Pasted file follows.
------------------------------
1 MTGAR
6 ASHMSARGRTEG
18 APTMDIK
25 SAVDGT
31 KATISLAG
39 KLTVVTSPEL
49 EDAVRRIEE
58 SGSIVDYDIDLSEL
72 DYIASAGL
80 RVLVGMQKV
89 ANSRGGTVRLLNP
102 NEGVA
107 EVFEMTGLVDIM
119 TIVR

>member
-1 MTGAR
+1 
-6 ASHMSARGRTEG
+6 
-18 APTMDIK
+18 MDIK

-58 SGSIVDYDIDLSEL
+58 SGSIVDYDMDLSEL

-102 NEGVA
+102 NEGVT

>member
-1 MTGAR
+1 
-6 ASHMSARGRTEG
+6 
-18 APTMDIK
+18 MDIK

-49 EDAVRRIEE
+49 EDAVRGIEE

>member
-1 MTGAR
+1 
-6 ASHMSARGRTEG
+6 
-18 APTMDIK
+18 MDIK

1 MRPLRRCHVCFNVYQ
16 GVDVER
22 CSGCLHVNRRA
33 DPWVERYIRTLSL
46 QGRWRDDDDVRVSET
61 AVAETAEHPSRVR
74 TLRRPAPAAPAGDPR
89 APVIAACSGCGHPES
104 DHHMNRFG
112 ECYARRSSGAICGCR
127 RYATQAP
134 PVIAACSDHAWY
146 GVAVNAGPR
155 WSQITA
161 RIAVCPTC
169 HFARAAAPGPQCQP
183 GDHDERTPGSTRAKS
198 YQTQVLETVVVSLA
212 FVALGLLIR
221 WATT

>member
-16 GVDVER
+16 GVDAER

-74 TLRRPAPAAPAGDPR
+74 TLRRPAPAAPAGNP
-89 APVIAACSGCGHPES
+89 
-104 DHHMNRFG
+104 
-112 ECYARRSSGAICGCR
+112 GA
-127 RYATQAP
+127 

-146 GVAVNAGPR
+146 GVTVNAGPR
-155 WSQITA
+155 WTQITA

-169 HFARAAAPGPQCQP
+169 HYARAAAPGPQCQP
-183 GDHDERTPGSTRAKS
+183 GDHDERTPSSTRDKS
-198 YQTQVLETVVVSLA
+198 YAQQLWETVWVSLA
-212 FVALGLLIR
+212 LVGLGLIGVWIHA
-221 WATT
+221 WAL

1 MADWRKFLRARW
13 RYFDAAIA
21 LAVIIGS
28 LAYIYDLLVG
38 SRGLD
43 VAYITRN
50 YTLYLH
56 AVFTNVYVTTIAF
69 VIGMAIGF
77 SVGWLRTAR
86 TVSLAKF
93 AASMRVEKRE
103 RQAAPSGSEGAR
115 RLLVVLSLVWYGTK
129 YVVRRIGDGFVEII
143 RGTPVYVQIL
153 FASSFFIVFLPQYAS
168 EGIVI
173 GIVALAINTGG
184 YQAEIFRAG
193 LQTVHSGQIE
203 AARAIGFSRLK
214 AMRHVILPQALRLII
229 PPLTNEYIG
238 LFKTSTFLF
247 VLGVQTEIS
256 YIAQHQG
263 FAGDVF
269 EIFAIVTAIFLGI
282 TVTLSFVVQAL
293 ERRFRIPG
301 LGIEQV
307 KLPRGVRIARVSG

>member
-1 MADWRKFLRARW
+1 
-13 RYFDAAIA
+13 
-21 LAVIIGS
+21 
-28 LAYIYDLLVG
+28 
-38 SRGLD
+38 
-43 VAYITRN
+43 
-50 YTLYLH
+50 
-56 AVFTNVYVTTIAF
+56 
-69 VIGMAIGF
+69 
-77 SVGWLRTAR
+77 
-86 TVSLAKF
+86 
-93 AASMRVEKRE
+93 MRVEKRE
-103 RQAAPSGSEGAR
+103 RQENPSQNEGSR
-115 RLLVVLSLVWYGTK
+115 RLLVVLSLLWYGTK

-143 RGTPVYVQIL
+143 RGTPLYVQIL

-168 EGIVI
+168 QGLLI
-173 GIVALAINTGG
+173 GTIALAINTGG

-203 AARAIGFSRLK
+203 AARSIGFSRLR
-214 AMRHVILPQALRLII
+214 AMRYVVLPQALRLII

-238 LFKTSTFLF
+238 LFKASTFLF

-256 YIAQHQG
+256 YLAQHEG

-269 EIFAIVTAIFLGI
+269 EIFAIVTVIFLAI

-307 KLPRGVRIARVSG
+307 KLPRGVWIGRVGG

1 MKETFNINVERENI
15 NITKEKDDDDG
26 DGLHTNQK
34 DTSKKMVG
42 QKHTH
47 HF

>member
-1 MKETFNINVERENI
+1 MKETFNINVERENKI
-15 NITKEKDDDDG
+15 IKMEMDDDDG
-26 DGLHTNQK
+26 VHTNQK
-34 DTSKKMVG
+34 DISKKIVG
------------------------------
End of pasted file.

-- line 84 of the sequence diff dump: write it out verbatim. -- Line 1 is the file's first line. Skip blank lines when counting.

+198 YAQQLWETVWVSLA